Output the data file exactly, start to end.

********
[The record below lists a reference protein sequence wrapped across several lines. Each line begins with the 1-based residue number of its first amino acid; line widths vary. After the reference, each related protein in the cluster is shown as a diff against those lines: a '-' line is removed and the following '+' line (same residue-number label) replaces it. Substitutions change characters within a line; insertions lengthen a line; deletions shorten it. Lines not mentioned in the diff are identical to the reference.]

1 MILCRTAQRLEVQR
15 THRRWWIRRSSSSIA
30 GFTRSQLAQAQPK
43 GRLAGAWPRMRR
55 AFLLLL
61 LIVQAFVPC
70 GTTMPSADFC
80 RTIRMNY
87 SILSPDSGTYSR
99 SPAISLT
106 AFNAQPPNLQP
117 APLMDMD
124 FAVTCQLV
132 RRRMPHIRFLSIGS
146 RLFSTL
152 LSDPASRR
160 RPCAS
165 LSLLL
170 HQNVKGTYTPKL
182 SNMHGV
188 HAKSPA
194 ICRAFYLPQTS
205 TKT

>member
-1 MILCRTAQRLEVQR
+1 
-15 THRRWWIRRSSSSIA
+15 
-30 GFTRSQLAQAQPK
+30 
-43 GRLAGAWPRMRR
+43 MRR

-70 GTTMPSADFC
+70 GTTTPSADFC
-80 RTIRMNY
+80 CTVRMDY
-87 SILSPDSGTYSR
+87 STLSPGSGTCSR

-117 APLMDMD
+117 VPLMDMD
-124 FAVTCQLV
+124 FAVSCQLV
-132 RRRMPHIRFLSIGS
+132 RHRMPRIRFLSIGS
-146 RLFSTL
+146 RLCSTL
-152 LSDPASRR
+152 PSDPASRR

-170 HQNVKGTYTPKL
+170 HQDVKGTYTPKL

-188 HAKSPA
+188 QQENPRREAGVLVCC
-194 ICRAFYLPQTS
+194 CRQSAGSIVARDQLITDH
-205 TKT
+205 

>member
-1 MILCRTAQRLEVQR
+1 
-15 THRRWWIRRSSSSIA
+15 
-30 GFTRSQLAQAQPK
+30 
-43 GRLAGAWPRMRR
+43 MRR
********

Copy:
[The record below lists a reference protein sequence wrapped across several lines. Each line begins with the 1-based residue number of its first amino acid; line widths vary. After the reference, each related protein in the cluster is shown as a diff against those lines: a '-' line is removed and the following '+' line (same residue-number label) replaces it. Substitutions change characters within a line; insertions lengthen a line; deletions shorten it. Lines not mentioned in the diff are identical to the reference.]

1 MILCRTAQRLEVQR
15 THRRWWIRRSSSSIA
30 GFTRSQLAQAQPK
43 GRLAGAWPRMRR
55 AFLLLL
61 LIVQAFVPC
70 GTTMPSADFC
80 RTIRMNY
87 SILSPDSGTYSR
99 SPAISLT
106 AFNAQPPNLQP
117 APLMDMD
124 FAVTCQLV
132 RRRMPHIRFLSIGS
146 RLFSTL
152 LSDPASRR
160 RPCAS
165 LSLLL
170 HQNVKGTYTPKL
182 SNMHGV
188 HAKSPA
194 ICRAFYLPQTS
205 TKT

>member
-1 MILCRTAQRLEVQR
+1 
-15 THRRWWIRRSSSSIA
+15 
-30 GFTRSQLAQAQPK
+30 
-43 GRLAGAWPRMRR
+43 MRR

-70 GTTMPSADFC
+70 GTTTPSADFC
-80 RTIRMNY
+80 CTVRMDY
-87 SILSPDSGTYSR
+87 STLSPGSGTCSR

-117 APLMDMD
+117 VPLMDMD
-124 FAVTCQLV
+124 FAVSCQLV
-132 RRRMPHIRFLSIGS
+132 RHRMPRIRFLSIGS
-146 RLFSTL
+146 RLCSTL
-152 LSDPASRR
+152 PSDPASRR

-170 HQNVKGTYTPKL
+170 HQDVKGTYTPKL

-188 HAKSPA
+188 QQENPRREAGVLVCC
-194 ICRAFYLPQTS
+194 CRQSAGSIVARDQLITDH
-205 TKT
+205 

>member
-1 MILCRTAQRLEVQR
+1 
-15 THRRWWIRRSSSSIA
+15 
-30 GFTRSQLAQAQPK
+30 
-43 GRLAGAWPRMRR
+43 MRR